I agree with what you wrote. Most of my American co-workers can only speak English despite of the fact that they have been in Japan for much longer than me, are married to a Japanese and have kids that mainly speak Japanese. I don’t get it.

    For me it’s a differen situation anyways. I rarely get to use my mother tongue nowadays (German) as I speak Japanese only outside of work and English at work. I also learned Spanish, Latin and French at school.
    In Europe that’s quite common, you’ll rarely find anybody who can speak their mother tongue ONLY!

    Posted by zoomingjapan | January 26, 2012, 12:56 am
    • I think many American people admire the fact that Europeans can usually speak multiple languages. The only problem is that admiration only goes so far. The only way Americans become truly interested in Japanese per say, is through dramas, manga, and anime. After finding out how much work it takes to learn a language, people soon give up and move on to something more tangible. I personally was never interested in mangas or anime, with the exception of Dragonball when I was a kid, but instead found my interest through a foreign exchange student from Japan. I still don’t understand how people can stay in Japan for so long and not WANT to speak more fluently. Language has always been an interest of mine though.

      On another note, I loved your blog! They pictures, the topics, they’re both amazing! I’ll be back to comment and read more later.

      Posted by travelnihon | January 26, 2012, 3:59 am
      • Yes, that’s possibly right.
        It is hard to learn a foreign language, especially as an adult, but if you’re truly interested it’s possible.
        I studied Japanese all by myself while here in Japan as I didn’t have access to any teachers or language courses and despite having a full-time job.
        It’s all possible if people really want to.
        I’m looking forward to the Japanese related posts as well 🙂

        Oh, thank you so much!!
        I’ve been blogging since 2006, but though having a self-hosted blog might be much better, so now I’m slowly transfering my old blog posts there and also keep blogging about my latest trips and encounters ^-^;

        Posted by zoomingjapan | January 28, 2012, 10:47 am
  3. Stumbled onto your blog recently by way of the “freshly pressed” section.

    Great post!

    I’ll admit, my first interest in learning Japanese comes from anime/video games.
    Too many of the stories I’m into have been changed so much in translation (not just for sake of language, either), and I’d like to learn the language well enough to start on the originals.
    Kind of like this one author that decided to learn Japanese so she could watch untranslated Akira Kurosawa movies.

    Moving on, what I’ve learned so far is that, to a speaker of English, Japanese IS a hard language to learn. (Then again, isn’t English considered an extremely hard language to everyone else?)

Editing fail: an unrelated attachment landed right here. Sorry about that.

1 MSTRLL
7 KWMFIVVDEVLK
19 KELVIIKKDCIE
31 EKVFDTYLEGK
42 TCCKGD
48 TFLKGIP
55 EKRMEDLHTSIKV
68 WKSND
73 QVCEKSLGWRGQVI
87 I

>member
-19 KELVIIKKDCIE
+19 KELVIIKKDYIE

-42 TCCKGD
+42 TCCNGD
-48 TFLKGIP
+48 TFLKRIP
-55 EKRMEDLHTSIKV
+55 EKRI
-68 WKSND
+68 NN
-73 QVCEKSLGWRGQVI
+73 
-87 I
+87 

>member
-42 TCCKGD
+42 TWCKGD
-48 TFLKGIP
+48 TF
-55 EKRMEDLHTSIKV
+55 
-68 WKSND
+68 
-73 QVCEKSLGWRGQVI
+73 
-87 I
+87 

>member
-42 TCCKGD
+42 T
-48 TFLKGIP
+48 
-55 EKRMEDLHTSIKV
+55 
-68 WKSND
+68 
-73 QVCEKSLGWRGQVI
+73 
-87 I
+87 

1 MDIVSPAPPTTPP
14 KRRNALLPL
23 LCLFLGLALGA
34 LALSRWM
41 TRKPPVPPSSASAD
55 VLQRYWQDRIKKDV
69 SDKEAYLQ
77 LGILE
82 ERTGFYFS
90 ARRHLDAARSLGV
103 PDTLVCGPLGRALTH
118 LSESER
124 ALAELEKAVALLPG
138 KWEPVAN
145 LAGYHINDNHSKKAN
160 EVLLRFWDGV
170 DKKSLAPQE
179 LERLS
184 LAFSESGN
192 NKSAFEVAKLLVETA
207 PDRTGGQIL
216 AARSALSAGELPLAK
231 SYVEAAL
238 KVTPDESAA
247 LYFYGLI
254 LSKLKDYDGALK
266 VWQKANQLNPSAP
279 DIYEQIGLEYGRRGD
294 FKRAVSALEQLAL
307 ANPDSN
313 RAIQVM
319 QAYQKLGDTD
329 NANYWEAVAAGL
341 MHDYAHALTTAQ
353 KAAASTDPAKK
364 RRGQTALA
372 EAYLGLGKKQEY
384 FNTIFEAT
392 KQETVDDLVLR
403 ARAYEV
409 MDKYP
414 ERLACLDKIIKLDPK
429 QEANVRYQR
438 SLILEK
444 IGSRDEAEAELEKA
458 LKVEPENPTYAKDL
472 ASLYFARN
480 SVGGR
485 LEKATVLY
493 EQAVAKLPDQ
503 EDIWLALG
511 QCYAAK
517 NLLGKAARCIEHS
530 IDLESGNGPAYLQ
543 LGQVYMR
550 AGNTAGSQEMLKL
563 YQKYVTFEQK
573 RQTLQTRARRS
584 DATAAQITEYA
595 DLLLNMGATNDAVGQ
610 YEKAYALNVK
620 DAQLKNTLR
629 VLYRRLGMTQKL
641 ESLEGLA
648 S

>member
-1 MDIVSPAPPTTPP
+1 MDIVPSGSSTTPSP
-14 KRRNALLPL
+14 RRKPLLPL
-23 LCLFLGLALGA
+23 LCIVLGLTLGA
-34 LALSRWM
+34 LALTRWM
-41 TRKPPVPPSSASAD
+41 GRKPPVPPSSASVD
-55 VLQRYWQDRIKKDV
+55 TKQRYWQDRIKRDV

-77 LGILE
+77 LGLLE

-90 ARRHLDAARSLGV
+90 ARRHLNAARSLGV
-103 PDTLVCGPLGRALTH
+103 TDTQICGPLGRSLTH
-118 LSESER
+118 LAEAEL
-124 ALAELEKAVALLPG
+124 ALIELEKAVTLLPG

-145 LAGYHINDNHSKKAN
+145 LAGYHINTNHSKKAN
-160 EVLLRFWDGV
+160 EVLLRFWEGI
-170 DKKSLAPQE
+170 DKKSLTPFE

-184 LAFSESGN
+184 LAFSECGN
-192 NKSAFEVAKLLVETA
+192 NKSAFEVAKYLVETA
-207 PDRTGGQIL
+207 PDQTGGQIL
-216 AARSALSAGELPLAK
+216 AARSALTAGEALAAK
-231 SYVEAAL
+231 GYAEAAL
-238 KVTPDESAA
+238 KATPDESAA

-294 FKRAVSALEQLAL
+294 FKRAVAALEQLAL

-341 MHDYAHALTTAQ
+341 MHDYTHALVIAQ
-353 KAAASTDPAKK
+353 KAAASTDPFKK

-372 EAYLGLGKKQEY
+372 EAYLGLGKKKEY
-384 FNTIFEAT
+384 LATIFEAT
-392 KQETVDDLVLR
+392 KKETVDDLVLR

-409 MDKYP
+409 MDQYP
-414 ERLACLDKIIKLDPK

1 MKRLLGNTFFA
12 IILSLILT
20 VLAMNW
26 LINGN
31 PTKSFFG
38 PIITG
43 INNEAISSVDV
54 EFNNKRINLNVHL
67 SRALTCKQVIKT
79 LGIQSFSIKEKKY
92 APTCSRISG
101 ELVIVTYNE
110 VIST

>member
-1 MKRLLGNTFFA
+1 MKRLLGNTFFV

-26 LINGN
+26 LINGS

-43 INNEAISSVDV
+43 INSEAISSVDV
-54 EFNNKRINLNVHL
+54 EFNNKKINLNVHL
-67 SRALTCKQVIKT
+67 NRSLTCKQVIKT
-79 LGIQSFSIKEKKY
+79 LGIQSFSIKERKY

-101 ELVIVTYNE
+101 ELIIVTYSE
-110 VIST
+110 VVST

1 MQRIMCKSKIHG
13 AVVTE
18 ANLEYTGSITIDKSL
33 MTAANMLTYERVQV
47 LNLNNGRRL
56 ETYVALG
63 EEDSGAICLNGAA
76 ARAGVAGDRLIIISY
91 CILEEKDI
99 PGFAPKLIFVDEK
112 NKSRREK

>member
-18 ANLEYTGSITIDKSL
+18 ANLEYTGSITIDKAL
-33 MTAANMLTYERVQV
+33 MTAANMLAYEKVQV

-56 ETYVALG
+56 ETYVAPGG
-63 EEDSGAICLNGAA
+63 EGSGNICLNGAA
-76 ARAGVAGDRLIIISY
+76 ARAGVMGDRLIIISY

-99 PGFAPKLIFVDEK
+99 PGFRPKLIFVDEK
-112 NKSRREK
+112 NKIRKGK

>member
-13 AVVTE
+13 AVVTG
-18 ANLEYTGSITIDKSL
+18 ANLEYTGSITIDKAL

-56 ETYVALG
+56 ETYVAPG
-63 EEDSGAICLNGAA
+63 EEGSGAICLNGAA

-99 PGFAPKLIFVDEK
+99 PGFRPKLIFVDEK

But my primary limitation is that I can’t afford the classes, or the software (e.g. Rosetta Stone). Or the travel, for that matter.
    What would you recommend? Are there any particular books that would be good to start with? Besides dictionaries, that is.

    Personally, the foreign language I know best is German. But I’m a military brat, and we lived in Germany for about seven years.
    Even so, I don’t know it WELL; if someone stranded me in Germany, I’d be an obvious foreigner to anyone and everyone.

    If a genie could grant me any one wish, I’d wish to be fully fluent in ALL languages…even the imaginary, the extinct, or the computer ones. 🙂
    And the ones that don’t exist yet. And to be able to keep up with changes. And….

    Posted by Side Quest Publications | February 13, 2012, 6:57 pm
    • I first started studying Japanese at my university. The first thing we did was learn the main characters “hiragana” which is used for about 60% of the language. It is the tool that you need to be able to read anything in Japanese. We also used a book series called Yookoso, which can help get you started, but I wouldn’t say it’s the best language tool. I’m currently using a book series titled 「日本語能力試験」 日本語総まとめ (Nihongo Noryoku Shiken) Nihongo Soumatome. The same book would possibly benefit, but for beginners make sure you get N5 to start. There are listening, grammar, vocabulary, and kanji books.
      I’m not sure how good it is for beginners since I haven’t used it, but my best advice would be to find a book that starts with basic conversation. Practice the conversations until you understand how to use them in real situations and build on them by creating your own dialogue. Studying Japanese is EXTREMELY difficult, but the easiest way is to move to Japan. 😀
      I hope this helps and if you have any other questions then feel free to ask.

      Posted by travelnihon | February 13, 2012, 7:46 pm
  4. Great info!

    First off, learning a language is extremely difficult. I am bumbling my way through trying to learn Portuguese as we speak. I run across many who say to me in a bragging way, “I can speak 4 languages!” They name off Spanish, Portuguese, Italian, and French. All are very similar. What impresses me is when someone says they can speak Russian, English, and Japanese. You are learning a language that is not based upon Latin and that is pretty impressive.

    As you are experiencing, travel is so important and lack of travel is what taints a lot of the views of the people in the U.S. Don’t get me wrong, travel is absolutely huge in the U.S. but the issue is how they are traveling. Cruises, tours, and all inclusive resorts do not give one a good idea of life outside of your country. When you travel this way, you do not see what the U.S. has and most importantly, you can not feel the uncomfortableness of not being able to communicate or communicate well. For example, I have met people that took years of classes in English yet when I tried to speak to them, they just froze up. If you can not force yourself to speak, even if it is wrong, you will never learn. That is why people have this crazy notion that others should just move here and start speaking English. It is not that simple.